The Faithful Slave

Like the previous passage, this one can also be interpreted in at least two ways, depending on who you believe the 'evil slave' to be.

First, there is no question that the 'faithful and sensible slave' represents the 'faithful and sensible' Believer. For him, Christ is not just Lord in name, but Lord indeed, to whom he is accountable. To such will the Lord delegate greater authority over all His possessions in His Kingdom.

But the identity of the 'evil slave' is more problematic, primarily because of his outcome. The description of his destruction and torment is in line with Jesus' description of hell, the place where non-Believers will be kept for judgment. And herein is the problem. If the 'evil slave' is an unfaithful Believer, then Jesus is teaching that it is possible to lose your salvation. If the 'evil slave' is a non-Believer, then God holds all people accountable to Him as their Master, whether they believe in Him or not!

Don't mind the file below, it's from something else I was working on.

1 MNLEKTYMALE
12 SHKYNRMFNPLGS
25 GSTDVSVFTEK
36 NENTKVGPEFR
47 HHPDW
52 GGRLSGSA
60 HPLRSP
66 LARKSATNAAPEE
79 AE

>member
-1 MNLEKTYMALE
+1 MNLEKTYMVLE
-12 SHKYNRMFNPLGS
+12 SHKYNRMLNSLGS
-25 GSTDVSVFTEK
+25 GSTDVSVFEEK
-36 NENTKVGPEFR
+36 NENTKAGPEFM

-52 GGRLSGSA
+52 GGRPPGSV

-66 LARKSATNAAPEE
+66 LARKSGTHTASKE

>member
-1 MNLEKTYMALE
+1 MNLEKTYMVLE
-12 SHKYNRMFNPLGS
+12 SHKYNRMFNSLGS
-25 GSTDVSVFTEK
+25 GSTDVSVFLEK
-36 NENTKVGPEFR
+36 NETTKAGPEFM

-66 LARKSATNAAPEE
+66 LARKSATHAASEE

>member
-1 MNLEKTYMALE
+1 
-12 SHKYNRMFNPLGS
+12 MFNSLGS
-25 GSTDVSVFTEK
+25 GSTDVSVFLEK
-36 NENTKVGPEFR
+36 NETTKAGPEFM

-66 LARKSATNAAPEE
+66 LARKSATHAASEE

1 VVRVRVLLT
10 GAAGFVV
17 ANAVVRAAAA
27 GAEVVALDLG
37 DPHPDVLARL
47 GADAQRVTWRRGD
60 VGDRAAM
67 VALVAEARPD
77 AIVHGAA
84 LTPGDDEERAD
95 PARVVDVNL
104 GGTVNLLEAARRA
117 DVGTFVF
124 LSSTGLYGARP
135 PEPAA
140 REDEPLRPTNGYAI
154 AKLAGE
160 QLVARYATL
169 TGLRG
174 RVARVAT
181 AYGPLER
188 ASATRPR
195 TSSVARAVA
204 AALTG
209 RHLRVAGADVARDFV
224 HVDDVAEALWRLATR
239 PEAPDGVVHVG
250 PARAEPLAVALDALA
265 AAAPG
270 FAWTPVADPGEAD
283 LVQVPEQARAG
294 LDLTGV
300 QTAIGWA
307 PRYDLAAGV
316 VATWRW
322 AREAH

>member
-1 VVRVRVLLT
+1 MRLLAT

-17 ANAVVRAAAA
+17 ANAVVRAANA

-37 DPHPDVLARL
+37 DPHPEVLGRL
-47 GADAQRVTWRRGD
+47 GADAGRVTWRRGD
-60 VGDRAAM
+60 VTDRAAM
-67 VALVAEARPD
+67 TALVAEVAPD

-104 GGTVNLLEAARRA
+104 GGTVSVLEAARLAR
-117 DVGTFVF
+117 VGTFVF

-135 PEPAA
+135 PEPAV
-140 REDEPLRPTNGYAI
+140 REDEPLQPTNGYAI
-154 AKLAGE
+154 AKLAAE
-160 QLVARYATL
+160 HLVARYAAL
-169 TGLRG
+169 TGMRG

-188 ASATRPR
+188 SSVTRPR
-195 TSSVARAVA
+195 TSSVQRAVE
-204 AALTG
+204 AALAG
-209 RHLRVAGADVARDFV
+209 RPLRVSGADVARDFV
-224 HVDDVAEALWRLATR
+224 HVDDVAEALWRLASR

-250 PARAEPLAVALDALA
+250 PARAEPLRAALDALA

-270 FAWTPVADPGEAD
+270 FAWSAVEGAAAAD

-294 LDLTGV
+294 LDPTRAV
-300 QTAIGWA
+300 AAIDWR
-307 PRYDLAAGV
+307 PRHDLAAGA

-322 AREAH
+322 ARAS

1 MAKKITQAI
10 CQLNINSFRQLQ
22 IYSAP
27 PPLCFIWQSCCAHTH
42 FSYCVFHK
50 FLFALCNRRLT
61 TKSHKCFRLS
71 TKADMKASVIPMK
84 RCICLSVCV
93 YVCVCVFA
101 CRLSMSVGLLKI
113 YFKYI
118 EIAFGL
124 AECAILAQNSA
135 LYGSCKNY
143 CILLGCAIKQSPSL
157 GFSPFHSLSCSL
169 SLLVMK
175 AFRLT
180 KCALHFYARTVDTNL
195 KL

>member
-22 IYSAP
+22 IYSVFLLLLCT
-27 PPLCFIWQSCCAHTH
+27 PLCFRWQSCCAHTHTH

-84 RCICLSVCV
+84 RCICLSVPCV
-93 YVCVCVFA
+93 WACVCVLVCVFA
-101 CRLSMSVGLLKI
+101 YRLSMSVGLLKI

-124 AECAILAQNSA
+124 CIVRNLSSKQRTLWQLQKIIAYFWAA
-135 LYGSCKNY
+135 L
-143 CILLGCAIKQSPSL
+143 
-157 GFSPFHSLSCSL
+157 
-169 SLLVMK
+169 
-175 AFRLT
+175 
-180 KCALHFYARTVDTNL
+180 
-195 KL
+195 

The bottom line is that all men and women will be judged when Jesus returns. He is a wise person who is found in 'faithful' service to Him, for the outcomes makes Faith the only 'sensible' choice!